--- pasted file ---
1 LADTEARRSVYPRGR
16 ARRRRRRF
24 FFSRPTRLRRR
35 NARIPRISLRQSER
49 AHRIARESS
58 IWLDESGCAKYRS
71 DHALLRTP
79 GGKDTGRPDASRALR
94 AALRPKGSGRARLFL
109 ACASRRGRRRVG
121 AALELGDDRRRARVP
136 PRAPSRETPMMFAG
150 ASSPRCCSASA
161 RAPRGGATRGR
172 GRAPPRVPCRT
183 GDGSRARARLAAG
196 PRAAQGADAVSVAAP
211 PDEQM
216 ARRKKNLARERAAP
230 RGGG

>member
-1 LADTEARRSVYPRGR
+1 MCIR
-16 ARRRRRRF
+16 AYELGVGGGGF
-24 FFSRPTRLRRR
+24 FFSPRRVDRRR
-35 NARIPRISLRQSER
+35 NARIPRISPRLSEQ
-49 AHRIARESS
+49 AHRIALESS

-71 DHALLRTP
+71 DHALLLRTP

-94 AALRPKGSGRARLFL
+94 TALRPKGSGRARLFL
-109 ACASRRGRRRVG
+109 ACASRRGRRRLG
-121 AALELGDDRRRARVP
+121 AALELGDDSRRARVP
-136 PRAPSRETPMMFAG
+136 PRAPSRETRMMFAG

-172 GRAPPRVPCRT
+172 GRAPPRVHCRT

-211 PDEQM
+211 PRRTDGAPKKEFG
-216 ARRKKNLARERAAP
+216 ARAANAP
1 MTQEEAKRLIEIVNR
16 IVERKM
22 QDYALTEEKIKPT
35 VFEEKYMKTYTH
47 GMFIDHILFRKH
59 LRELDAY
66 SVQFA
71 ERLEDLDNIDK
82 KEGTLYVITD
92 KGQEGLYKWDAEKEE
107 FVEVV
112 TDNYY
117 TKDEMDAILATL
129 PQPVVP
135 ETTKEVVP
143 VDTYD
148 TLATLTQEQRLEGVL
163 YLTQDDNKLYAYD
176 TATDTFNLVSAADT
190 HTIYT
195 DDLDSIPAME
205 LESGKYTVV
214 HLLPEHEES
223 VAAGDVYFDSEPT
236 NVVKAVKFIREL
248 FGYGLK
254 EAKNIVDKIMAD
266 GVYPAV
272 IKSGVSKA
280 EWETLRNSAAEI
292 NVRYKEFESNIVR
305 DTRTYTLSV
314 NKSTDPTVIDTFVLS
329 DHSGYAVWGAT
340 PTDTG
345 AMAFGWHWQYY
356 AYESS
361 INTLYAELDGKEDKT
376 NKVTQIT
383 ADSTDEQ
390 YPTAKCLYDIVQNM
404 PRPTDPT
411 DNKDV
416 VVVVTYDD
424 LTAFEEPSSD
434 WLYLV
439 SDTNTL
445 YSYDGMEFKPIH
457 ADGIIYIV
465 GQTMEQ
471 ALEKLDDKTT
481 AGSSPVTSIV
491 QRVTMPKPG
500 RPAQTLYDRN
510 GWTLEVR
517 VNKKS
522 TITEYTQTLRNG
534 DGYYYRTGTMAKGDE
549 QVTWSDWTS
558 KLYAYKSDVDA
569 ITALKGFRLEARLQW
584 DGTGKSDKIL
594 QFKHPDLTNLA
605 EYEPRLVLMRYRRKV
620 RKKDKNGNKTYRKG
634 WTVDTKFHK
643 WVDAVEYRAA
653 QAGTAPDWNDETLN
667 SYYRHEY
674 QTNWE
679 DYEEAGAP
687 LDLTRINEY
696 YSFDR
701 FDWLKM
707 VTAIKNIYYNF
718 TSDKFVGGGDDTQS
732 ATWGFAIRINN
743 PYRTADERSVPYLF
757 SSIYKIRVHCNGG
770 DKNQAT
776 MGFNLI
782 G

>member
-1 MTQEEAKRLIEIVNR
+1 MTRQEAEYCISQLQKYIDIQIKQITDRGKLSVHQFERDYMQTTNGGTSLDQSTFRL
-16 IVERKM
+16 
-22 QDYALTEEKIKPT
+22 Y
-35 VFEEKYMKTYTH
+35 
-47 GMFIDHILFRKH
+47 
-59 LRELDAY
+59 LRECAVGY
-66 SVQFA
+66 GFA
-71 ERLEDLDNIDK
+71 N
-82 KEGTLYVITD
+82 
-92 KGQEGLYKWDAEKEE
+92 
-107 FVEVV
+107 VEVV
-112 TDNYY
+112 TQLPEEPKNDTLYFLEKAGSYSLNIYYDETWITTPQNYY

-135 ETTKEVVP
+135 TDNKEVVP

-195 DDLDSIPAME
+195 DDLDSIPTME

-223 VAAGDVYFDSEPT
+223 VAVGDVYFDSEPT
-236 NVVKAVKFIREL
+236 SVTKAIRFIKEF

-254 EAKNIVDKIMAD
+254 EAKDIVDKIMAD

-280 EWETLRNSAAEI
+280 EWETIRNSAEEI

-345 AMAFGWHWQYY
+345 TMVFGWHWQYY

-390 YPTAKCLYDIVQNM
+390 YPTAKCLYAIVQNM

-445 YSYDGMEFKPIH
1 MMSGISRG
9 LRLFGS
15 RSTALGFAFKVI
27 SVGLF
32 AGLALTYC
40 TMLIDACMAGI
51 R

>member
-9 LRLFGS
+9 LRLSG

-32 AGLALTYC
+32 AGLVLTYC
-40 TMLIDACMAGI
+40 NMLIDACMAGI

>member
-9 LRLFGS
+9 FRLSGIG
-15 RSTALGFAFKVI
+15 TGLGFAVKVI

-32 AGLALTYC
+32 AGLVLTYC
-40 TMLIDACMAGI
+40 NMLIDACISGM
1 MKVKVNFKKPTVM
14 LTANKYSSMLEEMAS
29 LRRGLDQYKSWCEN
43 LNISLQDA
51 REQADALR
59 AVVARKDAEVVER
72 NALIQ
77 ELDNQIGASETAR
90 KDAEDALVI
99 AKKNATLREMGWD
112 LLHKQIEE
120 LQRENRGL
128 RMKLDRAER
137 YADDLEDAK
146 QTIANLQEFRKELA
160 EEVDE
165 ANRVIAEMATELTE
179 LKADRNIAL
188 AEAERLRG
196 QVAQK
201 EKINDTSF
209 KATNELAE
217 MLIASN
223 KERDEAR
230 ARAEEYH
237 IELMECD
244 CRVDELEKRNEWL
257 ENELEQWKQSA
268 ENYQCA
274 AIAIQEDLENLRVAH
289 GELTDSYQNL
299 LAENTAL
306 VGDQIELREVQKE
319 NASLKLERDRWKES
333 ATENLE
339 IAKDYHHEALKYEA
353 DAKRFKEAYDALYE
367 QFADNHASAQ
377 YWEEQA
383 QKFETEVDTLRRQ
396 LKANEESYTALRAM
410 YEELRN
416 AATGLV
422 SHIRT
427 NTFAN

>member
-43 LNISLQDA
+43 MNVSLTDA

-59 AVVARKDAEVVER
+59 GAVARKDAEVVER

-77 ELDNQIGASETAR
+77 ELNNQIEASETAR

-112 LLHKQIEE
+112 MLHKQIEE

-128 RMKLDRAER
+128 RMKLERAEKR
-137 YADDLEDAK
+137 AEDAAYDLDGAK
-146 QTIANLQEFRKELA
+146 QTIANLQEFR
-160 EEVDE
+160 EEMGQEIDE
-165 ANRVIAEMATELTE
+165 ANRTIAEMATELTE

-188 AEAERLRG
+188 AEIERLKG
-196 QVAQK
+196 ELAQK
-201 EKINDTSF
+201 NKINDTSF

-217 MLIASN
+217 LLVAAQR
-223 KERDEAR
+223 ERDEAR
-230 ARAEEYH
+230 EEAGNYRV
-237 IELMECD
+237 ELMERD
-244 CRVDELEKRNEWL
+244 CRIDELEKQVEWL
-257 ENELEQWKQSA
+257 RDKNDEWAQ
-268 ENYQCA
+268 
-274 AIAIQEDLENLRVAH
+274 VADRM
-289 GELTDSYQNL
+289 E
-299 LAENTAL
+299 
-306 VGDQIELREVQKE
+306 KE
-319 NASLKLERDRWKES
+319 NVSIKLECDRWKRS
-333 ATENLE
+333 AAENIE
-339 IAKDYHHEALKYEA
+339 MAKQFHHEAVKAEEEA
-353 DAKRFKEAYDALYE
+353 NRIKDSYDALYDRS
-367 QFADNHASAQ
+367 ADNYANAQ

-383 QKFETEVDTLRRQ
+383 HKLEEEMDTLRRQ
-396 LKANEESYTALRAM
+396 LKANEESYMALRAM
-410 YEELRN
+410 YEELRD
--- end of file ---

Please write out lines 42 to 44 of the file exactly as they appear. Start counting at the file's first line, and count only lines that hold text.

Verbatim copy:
-172 GRAPPRVPCRT
+172 GRAPPRVHCRT

-211 PDEQM